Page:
Global stocks rise after Fed says rate hikes may be needed
BEIJING (AP) — Global stock markets and Wall Street futures gained on Thursday after lower oil prices helped ease fears of a spike in inflation that the Federal Reserve said could require more US interest rate hikes.
London and Frankfurt opened higher. Shanghai, Tokyo and Hong Kong are progressing. Oil prices rose slightly after falling below $100 a barrel this week.
Investors worry that aggressive rate hikes in the United States and Europe to contain price increases that are at their highest level in four decades could depress global economic activity.
“Stocks have risen because commodity and oil prices are collapsing,” said Stephen Innes of SPI Asset Management. “Both are the critical targets that Fed policy is designed to tame; therefore, inflation expectations are under control.
In early trading, the FTSE 100 in London gained 0.7% to 7,156.84. Frankfurt’s DAX gained 1.4% to 12,775.06 and the CAC 40 in Paris rose 1.3% to 5,989.14.
On Wall Street, the future of the benchmark S&P 500 rose 0.2% after notes released Wednesday at the Fed’s latest meeting said “an even tighter stance may be appropriate.” to bring inflation back to its 2% target. Fed officials have acknowledged that this could weaken the economy.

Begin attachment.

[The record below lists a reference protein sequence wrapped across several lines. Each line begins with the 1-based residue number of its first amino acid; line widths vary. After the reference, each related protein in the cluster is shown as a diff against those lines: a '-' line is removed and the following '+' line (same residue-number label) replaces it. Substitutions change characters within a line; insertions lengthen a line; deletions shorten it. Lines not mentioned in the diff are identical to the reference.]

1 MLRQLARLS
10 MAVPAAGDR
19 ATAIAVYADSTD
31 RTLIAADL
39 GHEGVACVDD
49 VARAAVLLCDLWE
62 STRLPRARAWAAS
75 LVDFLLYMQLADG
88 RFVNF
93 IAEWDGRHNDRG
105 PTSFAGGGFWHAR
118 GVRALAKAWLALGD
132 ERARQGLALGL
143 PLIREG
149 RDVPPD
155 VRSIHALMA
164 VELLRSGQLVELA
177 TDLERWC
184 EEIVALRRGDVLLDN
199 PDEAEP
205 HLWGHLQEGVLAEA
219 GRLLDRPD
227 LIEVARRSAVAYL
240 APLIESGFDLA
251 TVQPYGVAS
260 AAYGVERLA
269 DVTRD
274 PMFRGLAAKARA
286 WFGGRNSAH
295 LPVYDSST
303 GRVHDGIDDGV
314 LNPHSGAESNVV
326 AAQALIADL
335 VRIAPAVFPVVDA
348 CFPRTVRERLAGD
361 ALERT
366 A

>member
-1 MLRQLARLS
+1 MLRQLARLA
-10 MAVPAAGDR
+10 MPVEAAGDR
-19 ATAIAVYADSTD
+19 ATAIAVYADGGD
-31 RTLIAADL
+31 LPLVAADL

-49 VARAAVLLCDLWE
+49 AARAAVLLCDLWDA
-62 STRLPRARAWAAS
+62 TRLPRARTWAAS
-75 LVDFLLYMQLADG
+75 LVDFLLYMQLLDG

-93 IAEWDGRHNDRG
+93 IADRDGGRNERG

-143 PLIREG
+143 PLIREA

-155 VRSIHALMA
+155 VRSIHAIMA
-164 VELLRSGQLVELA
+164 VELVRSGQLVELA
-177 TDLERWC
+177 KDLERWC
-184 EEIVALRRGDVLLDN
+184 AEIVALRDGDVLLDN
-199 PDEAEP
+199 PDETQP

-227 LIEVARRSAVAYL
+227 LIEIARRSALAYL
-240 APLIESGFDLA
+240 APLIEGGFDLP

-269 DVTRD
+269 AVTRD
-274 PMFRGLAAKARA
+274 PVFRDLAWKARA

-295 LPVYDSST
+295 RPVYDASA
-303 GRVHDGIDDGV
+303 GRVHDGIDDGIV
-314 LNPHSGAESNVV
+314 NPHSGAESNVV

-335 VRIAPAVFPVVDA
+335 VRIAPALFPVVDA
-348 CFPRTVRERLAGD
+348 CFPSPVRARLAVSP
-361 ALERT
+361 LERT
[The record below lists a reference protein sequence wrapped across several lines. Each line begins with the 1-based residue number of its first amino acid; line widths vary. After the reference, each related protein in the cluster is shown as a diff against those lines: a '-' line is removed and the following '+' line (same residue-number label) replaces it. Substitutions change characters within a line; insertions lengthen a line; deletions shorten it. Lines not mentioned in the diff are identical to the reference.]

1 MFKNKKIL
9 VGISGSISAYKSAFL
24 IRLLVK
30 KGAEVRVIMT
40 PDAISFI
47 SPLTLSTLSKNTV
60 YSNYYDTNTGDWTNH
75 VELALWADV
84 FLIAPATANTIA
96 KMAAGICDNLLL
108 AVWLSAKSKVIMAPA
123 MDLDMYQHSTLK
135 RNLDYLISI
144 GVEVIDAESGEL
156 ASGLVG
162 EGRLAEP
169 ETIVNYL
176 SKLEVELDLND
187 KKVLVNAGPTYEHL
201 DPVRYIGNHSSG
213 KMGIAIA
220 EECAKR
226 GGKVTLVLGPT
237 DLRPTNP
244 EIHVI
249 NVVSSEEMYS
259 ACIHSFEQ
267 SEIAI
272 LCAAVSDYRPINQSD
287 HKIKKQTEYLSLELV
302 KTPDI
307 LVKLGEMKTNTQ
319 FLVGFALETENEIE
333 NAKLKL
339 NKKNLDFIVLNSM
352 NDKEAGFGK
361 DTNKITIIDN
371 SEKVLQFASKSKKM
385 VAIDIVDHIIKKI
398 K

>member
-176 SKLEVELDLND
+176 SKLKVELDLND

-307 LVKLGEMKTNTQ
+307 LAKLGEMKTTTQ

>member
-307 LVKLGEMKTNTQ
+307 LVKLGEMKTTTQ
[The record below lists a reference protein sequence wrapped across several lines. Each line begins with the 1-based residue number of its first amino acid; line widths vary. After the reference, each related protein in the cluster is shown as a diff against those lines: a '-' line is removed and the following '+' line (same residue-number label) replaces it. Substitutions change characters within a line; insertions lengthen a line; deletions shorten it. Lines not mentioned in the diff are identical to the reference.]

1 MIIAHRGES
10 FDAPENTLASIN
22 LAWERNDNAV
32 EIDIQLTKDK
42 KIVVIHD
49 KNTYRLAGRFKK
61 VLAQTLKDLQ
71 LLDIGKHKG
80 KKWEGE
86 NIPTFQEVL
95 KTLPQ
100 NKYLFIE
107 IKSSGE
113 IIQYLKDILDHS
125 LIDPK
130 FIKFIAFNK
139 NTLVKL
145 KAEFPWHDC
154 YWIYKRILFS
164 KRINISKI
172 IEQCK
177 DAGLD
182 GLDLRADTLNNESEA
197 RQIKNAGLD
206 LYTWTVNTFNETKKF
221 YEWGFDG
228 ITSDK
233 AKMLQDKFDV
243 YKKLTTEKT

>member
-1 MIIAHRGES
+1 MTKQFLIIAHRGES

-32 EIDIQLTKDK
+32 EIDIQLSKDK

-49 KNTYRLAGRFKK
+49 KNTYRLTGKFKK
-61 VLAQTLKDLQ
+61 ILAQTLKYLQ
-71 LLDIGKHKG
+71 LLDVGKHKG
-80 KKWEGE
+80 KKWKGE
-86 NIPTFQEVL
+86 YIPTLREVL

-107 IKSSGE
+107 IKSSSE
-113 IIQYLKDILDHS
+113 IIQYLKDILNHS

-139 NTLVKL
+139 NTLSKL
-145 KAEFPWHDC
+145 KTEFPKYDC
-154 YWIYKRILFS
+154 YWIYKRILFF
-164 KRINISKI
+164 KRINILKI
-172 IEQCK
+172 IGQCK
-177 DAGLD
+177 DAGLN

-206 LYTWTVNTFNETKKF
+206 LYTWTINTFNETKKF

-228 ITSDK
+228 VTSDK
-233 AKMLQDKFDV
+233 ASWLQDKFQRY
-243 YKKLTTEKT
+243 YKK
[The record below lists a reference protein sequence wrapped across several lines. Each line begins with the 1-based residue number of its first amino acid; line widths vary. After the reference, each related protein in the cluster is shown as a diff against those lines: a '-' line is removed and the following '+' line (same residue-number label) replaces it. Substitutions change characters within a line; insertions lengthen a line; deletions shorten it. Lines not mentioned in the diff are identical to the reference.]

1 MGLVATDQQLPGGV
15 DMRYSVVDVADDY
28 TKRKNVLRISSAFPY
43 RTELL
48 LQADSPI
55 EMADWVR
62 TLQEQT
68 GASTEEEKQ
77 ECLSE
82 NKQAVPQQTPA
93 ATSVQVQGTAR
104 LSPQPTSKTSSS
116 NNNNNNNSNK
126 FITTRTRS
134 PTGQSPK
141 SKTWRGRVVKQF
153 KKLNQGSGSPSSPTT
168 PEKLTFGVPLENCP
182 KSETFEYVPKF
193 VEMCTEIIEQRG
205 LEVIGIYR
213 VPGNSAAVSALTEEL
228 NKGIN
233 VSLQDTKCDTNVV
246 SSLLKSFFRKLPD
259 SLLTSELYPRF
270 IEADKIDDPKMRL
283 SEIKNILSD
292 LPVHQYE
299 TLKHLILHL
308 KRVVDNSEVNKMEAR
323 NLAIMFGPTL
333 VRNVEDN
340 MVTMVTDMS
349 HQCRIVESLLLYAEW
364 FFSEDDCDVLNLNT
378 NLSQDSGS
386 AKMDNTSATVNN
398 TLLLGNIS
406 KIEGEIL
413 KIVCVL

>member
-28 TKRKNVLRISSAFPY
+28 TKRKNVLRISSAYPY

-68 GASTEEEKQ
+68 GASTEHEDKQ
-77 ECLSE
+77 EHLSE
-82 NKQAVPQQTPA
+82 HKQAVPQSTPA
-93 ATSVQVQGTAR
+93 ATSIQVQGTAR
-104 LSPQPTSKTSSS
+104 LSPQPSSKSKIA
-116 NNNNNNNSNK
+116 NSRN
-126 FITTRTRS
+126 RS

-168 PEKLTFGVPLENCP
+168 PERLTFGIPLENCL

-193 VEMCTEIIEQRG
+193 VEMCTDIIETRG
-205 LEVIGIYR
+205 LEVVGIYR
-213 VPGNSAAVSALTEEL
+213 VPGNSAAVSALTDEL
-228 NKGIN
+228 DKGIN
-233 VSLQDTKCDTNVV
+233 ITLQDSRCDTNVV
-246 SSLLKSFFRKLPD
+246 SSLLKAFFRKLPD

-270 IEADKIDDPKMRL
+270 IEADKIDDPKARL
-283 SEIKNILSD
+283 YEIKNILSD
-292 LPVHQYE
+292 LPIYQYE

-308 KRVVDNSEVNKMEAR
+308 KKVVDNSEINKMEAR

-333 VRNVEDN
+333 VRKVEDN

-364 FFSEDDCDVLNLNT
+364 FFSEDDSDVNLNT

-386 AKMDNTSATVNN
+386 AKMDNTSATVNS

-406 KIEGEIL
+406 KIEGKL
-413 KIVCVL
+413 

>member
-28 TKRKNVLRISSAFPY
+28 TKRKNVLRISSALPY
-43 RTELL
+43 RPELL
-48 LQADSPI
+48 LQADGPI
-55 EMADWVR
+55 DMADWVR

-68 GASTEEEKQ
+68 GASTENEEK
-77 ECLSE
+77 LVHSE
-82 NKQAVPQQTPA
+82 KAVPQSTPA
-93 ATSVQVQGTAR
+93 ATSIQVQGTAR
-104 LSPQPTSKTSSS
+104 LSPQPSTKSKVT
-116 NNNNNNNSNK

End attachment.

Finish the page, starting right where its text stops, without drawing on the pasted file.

On Wednesday, the S&P 500 gained 0.4%. The Dow Jones Industrial Average added 0.2% and the Nasdaq composite rose 0.3%.
In Asia, the Shanghai Composite Index rose 0.3% to 3,364.40 and the Nikkei 225 in Tokyo gained 1.5% to 26,490.53. The Hang Seng in Hong Kong closed 0.3% higher at 21,643.58 after spending much of the day in negative territory.
Seoul’s Kospi climbed 1.8% to 2,334.27 and Sydney’s S&P-ASX 200 rose 0.8% to 6,648.00.
The Indian Sensex advanced 0.7% to 54,107.97. New Zealand fell while Southeast Asian markets rose.
The Fed raised its key rate last month by three-quarters of a point to a range of 1.5% to 1.75%, the biggest increase in nearly three decades. Chairman Jerome Powell suggested at the time that a rate hike of half or three-quarters of a point, three times the Fed’s usual margin, was likely when policymakers meet later this month.
Notes released Wednesday following the June 14-15 Fed meeting confirmed that other officials had agreed such an increase would be “likely appropriate.”
Inflation was boosted by Russia’s attack on Ukraine, which drove up the prices of oil and other raw materials, and Chinese anti-virus controls which shut down Shanghai and other industrial centers and disrupted supply chains.
Oil prices closed below $100 a barrel on Tuesday for the first time since early May, but U.S. crude is still up more than 30% this year.
Benchmark U.S. crude gained 40 cents to $98.94 a barrel in electronic trading on the New York Mercantile Exchange. The contract lost 97 cents to $98.53 a barrel on Wednesday. Brent crude, the price basis for international trade, rose 37 cents to $101.06 a barrel in London. It fell from $2.08 the previous session to $100.69.
The dollar gained 136.12 yen from 135.98 yen on Wednesday. The euro fell slightly to $1.0187 from $1.0182.
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